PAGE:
Our objective was to determine mailer compliance with Negotiated Service Agreement (NSA) provisions and evaluate the Postal Service’s oversight of NSA Contract [redacted]. We selected the NSA based on the mailer’s fiscal years (FY) 2019 and 2020 volume and revenue.
An NSA is a contractual agreement between the Postal Service and a mailer, whereby the mailer receives customized pricing in exchange for meeting volume and mail preparation requirements. The goal of using NSAs is to retain price sensitive customers and encourage additional mail volume and revenue. While only a small fraction of Postal Service commercial package customers has NSAs, 40 percent of the Postal Service’s 5.5 billion domestic package volume is mailed under these agreements.
The Postal Regulatory Commission (PRC) must approve all NSAs. The Postal Service filed Priority Mail — Non-Published Rates Contract [redacted], with the PRC during Quarter 3, FY 2019. This one-year NSA, renewable for two additional years, provides special pricing for the mailer’s Priority Mail weight/zone packages, Priority Mail Commercial Plus Cubic packages, Priority Mail Flat Rate Envelopes, and Priority Mail Small and Medium Flat Rate Boxes. In return, the mailer agreed to ship an agreed upon number of packages annually. The contract also requires the mailer use an approved manifest system for payment, as well as several other key provisions.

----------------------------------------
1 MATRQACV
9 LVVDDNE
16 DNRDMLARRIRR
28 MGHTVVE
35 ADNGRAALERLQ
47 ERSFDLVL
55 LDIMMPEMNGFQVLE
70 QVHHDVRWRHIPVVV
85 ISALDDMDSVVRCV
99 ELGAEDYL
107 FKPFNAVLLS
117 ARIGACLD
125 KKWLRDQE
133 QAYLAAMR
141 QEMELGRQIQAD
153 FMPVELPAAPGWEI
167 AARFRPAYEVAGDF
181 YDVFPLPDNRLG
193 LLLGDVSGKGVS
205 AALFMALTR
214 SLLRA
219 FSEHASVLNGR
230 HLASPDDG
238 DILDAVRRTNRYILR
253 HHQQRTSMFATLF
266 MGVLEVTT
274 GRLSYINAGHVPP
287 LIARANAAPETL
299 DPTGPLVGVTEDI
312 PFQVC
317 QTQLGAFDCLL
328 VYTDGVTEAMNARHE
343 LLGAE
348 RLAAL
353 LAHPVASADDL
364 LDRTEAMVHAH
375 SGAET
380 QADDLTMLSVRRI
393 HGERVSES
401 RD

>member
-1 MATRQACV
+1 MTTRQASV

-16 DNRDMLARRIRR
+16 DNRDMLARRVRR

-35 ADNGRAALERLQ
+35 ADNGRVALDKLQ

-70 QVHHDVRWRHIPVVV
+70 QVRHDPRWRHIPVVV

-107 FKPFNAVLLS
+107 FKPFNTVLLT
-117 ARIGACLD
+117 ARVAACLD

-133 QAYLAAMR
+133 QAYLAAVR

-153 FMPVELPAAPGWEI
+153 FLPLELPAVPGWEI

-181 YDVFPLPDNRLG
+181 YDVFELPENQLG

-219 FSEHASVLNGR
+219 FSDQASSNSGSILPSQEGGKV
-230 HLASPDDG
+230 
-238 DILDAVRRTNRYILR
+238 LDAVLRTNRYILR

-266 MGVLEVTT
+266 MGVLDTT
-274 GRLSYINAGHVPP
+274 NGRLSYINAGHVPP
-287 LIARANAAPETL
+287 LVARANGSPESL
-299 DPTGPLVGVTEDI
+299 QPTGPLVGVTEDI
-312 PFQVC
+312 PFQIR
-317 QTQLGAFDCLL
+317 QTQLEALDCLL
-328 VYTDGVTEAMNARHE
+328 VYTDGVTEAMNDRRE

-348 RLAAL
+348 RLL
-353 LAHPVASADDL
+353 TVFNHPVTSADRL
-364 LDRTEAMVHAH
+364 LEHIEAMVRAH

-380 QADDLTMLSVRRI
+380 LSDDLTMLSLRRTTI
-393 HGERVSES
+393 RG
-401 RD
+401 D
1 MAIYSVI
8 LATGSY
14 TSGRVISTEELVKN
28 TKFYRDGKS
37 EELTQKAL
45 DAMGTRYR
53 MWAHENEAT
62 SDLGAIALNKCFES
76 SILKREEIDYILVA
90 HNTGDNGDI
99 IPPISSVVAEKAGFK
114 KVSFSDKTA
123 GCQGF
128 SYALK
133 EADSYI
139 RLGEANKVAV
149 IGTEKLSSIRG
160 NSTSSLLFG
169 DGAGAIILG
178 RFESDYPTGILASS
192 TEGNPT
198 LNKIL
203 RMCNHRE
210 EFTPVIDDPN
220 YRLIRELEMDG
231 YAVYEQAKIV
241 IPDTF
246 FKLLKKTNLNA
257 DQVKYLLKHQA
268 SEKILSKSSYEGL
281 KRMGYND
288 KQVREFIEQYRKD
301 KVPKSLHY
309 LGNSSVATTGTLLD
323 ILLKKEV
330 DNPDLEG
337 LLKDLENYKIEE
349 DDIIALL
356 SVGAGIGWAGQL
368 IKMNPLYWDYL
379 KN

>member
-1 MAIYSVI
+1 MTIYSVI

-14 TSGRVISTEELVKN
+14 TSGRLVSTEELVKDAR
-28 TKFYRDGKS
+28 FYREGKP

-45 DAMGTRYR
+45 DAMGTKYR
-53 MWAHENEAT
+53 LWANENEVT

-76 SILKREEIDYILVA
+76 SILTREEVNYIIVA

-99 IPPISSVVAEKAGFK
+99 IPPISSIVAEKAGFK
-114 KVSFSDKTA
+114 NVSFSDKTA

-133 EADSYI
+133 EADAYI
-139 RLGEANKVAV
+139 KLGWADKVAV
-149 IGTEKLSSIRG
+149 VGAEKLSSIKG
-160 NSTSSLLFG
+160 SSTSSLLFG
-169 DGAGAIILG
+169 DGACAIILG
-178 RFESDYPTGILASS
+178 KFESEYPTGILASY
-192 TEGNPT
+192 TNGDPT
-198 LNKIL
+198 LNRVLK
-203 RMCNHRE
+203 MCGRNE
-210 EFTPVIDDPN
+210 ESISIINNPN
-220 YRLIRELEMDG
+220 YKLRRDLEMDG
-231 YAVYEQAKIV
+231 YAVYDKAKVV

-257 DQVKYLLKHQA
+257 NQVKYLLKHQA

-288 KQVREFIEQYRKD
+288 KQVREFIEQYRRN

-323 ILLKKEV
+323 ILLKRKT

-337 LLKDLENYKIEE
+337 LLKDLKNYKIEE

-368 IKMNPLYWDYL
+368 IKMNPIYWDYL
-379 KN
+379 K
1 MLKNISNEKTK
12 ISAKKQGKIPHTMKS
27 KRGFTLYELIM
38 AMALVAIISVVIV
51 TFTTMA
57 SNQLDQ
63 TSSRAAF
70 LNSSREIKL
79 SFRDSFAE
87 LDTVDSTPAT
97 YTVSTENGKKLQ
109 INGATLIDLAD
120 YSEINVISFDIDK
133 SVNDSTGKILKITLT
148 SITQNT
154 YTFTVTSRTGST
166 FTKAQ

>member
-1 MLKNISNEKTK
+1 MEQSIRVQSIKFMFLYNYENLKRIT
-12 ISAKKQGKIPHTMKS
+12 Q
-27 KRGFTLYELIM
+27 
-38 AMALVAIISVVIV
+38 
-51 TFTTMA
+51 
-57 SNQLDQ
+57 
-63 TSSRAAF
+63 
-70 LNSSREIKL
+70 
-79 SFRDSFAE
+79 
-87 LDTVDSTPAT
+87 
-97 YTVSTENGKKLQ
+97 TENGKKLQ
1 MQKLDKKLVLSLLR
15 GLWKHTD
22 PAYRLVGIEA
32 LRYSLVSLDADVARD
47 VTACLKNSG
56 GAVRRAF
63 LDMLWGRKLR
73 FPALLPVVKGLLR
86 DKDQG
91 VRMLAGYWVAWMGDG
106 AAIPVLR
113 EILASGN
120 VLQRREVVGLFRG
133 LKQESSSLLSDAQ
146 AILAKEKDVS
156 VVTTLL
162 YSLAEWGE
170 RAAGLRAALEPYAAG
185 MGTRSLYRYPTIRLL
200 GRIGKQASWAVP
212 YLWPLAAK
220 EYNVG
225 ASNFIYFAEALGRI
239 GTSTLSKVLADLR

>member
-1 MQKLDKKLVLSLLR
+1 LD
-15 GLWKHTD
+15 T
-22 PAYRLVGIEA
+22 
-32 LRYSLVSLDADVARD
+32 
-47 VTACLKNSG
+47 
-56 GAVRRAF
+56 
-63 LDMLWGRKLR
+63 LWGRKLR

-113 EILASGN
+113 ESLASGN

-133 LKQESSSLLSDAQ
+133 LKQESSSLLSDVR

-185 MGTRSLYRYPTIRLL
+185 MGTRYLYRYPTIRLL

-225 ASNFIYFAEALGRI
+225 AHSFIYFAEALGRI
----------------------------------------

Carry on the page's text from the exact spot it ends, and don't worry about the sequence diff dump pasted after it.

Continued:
The agreement stipulates that the contract expires one year from the effective date unless renewed by mutual agreement. The Postal Service allowed the contract to expire at the end of year one due to non-performance. We reviewed mail volume and Postal Service oversight in year one of the NSA ([redacted].
The mailer was compliant with three of the four key agreement provisions we reviewed, including mail type, zone rates, and payment system. However, during the first year, the mailer did not comply with the annual volume commitment and shipped about [redacted] fewer packages than the required annual volume.
The Postal Service provided adequate oversight of the NSA, which included monthly meetings with the mailer to discuss contract performance and expectations. In addition, the Postal Service worked to resolve a service issue with the customer’s mail pick-up. During the contract period, the customer shifted mail volume to Postal Service competitors and subsequently requested a new contract with a lower volume commitment. However, the Postal Service determined the contract would not be viable at lower commitment rates, so they chose to let it expire. As such, we will not make a recommendation in this report.